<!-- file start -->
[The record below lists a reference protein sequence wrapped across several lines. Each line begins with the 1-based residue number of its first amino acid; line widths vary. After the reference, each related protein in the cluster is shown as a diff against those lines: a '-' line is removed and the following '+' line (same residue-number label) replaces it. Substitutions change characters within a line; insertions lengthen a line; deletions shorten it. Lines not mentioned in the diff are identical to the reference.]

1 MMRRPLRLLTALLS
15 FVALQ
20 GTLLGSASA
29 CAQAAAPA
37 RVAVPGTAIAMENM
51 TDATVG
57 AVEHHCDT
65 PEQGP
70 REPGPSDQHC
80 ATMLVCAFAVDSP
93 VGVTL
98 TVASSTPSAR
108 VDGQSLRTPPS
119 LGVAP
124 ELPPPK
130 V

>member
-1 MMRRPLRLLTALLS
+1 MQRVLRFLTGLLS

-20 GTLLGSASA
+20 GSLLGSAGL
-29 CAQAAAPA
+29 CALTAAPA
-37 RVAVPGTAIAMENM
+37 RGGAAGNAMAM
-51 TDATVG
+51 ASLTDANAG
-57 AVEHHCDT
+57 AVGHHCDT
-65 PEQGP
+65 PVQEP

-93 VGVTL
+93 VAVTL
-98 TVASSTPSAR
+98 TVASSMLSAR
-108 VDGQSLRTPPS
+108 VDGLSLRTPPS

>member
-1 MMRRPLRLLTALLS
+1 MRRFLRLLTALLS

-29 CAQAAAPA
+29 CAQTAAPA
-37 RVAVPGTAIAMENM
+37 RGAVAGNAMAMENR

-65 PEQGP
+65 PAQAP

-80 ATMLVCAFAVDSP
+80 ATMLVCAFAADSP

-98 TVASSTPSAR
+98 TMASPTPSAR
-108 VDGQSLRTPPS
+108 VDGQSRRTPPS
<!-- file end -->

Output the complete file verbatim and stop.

[The record below lists a reference protein sequence wrapped across several lines. Each line begins with the 1-based residue number of its first amino acid; line widths vary. After the reference, each related protein in the cluster is shown as a diff against those lines: a '-' line is removed and the following '+' line (same residue-number label) replaces it. Substitutions change characters within a line; insertions lengthen a line; deletions shorten it. Lines not mentioned in the diff are identical to the reference.]

1 MMRRPLRLLTALLS
15 FVALQ
20 GTLLGSASA
29 CAQAAAPA
37 RVAVPGTAIAMENM
51 TDATVG
57 AVEHHCDT
65 PEQGP
70 REPGPSDQHC
80 ATMLVCAFAVDSP
93 VGVTL
98 TVASSTPSAR
108 VDGQSLRTPPS
119 LGVAP
124 ELPPPK
130 V

>member
-1 MMRRPLRLLTALLS
+1 MQRVLRFLTGLLS

-20 GTLLGSASA
+20 GSLLGSAGL
-29 CAQAAAPA
+29 CALTAAPA
-37 RVAVPGTAIAMENM
+37 RGGAAGNAMAM
-51 TDATVG
+51 ASLTDANAG
-57 AVEHHCDT
+57 AVGHHCDT
-65 PEQGP
+65 PVQEP

-93 VGVTL
+93 VAVTL
-98 TVASSTPSAR
+98 TVASSMLSAR
-108 VDGQSLRTPPS
+108 VDGLSLRTPPS

>member
-1 MMRRPLRLLTALLS
+1 MRRFLRLLTALLS

-29 CAQAAAPA
+29 CAQTAAPA
-37 RVAVPGTAIAMENM
+37 RGAVAGNAMAMENR

-65 PEQGP
+65 PAQAP

-80 ATMLVCAFAVDSP
+80 ATMLVCAFAADSP

-98 TVASSTPSAR
+98 TMASPTPSAR
-108 VDGQSLRTPPS
+108 VDGQSRRTPPS